Powerful emotions can be a good thing, but negative ones can have a dangerous impact on health. The common negative emotions are Anger, Loneliness, Stress, Anxiety, Sadness, and Shock.
Many studies have shown that anger can lead to heart attacks and an increased risk of cardiovascular problems. A sudden burst of anger can cause an over-the-top surge of chemicals throughout the body, like adrenaline and noradrenaline. During a bout of anger, the brain’s amygdala overreacts; blood rushes to the frontal lobe, the area in charge of reasoning. This is why anger can often be blinding and can lead to unwanted deeds and impaired judgment.
Anger is dangerous to cardiovascular system. Many physiological changes occur in the body, when one gets angry. What researchers found was that two hours after an outburst of angry, people had nearly a five-fold increase in heart attack risk, and a three-fold risk increase for stroke.
Dr. Elizabeth Mostofsky, at the Harvard School of Public Health and a lead author of the study, says “The risk of an acute cardiovascular event with a single outburst of anger is relatively low, but the risk can accumulate for people with frequent episodes of anger”
Loneliness is dangerous like a sudden outburst of anger. It’s a long-term condition, like depression, and is a risk factor for early death, according to Dr. John Cacioppo, a psychologist at the University of Chicago.
Feeling lonely can increase the risk of premature death by 14%, beyond what can be explained by poor health behaviors. It’s important to maintain social relationships with friends and family, and to even make small talk with new faces every once in a while. Older people who are lonely have a higher levels of stress, and less of an ability to adapt to difficult situations, if they don’t have anyone to lean on.
Loneliness can increase levels of stress hormones in the body like cortisol, affects sleep quality, and increases blood pressure. Isolation and solitude can weaken the immune system. So maintain friendships and social bonds will do good.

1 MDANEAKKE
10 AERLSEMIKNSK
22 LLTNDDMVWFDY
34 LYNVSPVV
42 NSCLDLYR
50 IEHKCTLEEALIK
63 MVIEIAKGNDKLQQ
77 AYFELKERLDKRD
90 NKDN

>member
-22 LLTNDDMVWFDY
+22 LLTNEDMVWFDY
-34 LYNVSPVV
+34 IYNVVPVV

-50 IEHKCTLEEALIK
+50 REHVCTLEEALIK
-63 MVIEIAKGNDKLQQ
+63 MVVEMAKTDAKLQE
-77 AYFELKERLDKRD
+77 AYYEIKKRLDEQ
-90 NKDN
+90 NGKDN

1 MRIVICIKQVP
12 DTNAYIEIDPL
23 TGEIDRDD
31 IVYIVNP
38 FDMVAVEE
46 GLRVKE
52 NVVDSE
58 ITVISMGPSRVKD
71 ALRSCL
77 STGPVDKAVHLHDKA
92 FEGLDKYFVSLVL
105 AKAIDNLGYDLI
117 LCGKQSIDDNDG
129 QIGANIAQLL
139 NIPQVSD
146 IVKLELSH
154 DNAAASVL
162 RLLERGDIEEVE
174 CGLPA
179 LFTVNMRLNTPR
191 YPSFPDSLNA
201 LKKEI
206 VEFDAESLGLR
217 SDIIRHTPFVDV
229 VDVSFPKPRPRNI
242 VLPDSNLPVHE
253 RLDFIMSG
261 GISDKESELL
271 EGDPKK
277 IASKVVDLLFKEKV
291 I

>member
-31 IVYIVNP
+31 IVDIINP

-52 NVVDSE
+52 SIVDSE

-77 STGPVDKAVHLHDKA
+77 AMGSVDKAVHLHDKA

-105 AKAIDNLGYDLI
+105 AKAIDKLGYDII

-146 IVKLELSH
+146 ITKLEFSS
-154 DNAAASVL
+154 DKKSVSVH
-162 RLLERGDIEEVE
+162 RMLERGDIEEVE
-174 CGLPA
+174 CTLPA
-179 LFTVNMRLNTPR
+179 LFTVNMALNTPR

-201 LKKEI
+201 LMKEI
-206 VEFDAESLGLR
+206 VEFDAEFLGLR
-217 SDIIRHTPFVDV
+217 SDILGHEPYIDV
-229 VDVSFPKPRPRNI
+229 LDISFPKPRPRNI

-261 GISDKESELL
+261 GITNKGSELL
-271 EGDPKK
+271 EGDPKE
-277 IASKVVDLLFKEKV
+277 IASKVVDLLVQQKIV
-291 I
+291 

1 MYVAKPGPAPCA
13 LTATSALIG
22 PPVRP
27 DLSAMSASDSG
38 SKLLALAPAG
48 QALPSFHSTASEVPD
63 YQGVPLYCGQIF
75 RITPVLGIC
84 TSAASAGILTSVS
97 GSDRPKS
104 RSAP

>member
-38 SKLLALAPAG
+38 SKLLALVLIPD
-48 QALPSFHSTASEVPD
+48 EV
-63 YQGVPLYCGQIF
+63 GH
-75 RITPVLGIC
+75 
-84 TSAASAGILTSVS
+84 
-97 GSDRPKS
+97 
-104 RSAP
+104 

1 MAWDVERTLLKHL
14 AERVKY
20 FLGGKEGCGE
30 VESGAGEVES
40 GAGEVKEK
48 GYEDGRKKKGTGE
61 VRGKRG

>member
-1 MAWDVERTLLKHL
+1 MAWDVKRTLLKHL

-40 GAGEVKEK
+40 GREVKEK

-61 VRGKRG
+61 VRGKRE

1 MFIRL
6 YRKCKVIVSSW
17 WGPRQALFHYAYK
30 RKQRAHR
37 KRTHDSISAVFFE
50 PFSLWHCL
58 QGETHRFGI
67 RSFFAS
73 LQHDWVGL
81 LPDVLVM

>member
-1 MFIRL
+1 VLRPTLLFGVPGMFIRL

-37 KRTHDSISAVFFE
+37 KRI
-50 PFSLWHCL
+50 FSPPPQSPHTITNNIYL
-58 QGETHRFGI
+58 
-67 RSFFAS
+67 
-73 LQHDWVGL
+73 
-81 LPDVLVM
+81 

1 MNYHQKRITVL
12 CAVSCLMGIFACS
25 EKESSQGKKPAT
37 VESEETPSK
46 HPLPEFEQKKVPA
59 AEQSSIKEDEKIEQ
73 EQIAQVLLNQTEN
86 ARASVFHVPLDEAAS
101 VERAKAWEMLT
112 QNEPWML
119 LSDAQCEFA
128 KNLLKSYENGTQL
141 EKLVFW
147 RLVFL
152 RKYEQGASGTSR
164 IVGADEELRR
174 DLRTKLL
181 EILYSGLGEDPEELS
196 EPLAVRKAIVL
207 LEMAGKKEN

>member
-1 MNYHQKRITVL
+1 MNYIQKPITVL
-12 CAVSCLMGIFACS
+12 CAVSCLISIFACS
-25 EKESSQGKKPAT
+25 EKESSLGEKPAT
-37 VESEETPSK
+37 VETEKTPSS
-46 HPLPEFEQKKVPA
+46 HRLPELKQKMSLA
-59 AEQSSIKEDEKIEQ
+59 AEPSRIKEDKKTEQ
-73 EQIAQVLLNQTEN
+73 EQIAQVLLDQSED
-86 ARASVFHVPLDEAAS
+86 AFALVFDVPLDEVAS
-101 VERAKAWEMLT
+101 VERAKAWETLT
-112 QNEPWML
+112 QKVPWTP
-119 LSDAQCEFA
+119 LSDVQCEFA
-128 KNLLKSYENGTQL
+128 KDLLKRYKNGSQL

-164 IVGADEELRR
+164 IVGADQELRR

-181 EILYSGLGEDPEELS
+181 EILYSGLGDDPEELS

Stress And Anxiety:
Stress has a huge negative effect on our bodies. Stress always manifests as physical symptoms such as migraines, grinding teeth, lightheadedness, nausea, exhaustion, heart palpitations, insomnia, and a decreased or increased appetite. Constant stress has been linked to early aging, high blood pressure, chest pain, and a weakened immune system. People who are stressed are less likely to take care of themselves, sleep and eat properly, and thus are more likely to get sick. Stress can worsen an existing problem. Chronic stress may cause disease, either because of changes in the body or by overeating, smoking and other bad habits people use to cope with stress.
Job strain high demands coupled with low decision-making latitude is associated with increased risk of coronary disease.
Learning to reduce stress is one of the best investments on health. Exercise, eating healthy, and giving time as well as a chance to relax and unwind will go a long way.
Shock, or trauma, can cause both short-term and long-lasting consequences both on mind and body. Shock typically involves an unexpected situation that throws an unprepared person off their feet, and leaves them unable to cope or react properly.
Psychological trauma occurs in the brain, and can actually change the structure of the brain in the area where the frontal cortex, emotional brain and survival brain converge. Physical symptoms that occur due to shock or post-traumatic stress disorder (PTSD) include sleeping and eating issues, sexual dysfunction, lack of energy, and chronic pain.
It’s called heartbreak for a reason. A deep grief or sadness, takes a toll on the health. One study from St. George’s University of London found that it is actually possible to die of a broken heart. Sadness increases the risk of a heart attack or stroke by nearly double after a partner’s death. The term ‘broken heart’ is used to signify the pain of losing a loved one and studies show that bereavement can have a direct effect on the health of the heart.